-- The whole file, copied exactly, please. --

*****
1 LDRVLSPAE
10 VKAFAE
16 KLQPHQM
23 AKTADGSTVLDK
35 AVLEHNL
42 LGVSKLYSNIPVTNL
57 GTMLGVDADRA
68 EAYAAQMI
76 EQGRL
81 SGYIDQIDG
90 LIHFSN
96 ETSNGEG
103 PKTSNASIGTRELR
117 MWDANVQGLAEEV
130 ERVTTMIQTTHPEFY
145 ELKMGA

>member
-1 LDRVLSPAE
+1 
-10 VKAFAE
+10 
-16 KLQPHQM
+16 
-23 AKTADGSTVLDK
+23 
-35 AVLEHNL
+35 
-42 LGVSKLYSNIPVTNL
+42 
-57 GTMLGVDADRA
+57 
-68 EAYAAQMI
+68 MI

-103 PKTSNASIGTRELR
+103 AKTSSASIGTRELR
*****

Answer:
1 LDRVLSPAE
10 VKAFAE
16 KLQPHQM
23 AKTADGSTVLDK
35 AVLEHNL
42 LGVSKLYSNIPVTNL
57 GTMLGVDADRA
68 EAYAAQMI
76 EQGRL
81 SGYIDQIDG
90 LIHFSN
96 ETSNGEG
103 PKTSNASIGTRELR
117 MWDANVQGLAEEV
130 ERVTTMIQTTHPEFY
145 ELKMGA

>member
-1 LDRVLSPAE
+1 
-10 VKAFAE
+10 
-16 KLQPHQM
+16 
-23 AKTADGSTVLDK
+23 
-35 AVLEHNL
+35 
-42 LGVSKLYSNIPVTNL
+42 
-57 GTMLGVDADRA
+57 
-68 EAYAAQMI
+68 MI

-103 PKTSNASIGTRELR
+103 AKTSSASIGTRELR